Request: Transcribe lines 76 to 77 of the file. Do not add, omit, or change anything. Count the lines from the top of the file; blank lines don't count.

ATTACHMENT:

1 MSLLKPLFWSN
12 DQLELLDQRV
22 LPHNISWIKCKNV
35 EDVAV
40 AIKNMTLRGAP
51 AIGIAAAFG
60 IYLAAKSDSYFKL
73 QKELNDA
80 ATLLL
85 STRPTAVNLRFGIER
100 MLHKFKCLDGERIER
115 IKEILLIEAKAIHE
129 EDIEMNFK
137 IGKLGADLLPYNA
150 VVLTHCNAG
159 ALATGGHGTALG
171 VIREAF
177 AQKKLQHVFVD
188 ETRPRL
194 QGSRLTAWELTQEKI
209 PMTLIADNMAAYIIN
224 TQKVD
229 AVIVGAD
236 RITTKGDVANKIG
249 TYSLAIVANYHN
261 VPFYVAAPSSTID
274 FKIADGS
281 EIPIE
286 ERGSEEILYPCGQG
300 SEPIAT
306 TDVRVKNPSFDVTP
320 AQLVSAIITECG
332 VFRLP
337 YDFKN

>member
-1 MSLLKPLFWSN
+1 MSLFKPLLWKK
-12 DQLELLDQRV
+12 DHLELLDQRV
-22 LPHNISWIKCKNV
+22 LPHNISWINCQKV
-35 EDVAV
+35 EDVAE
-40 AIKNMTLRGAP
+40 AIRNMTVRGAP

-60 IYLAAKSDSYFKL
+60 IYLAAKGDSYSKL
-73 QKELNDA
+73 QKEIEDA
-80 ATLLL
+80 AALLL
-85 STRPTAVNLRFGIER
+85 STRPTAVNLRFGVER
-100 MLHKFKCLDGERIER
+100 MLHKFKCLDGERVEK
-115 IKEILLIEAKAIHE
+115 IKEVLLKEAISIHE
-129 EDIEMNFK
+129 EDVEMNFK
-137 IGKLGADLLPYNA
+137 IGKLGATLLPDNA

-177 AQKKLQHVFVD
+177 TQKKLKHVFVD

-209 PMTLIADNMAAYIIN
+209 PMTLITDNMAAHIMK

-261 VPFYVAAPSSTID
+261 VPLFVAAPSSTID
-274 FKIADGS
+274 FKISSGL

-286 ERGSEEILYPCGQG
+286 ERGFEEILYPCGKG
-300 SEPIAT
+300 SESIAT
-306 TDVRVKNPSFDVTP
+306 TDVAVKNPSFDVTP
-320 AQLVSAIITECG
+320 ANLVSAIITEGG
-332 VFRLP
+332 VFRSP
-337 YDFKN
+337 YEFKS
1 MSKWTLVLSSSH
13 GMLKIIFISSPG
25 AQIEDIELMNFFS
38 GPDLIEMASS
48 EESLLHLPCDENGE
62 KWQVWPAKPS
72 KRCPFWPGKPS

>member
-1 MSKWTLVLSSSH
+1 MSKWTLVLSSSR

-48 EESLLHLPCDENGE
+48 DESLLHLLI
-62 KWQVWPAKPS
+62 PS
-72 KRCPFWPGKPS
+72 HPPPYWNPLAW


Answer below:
-320 AQLVSAIITECG
+320 ANLVSAIITEGG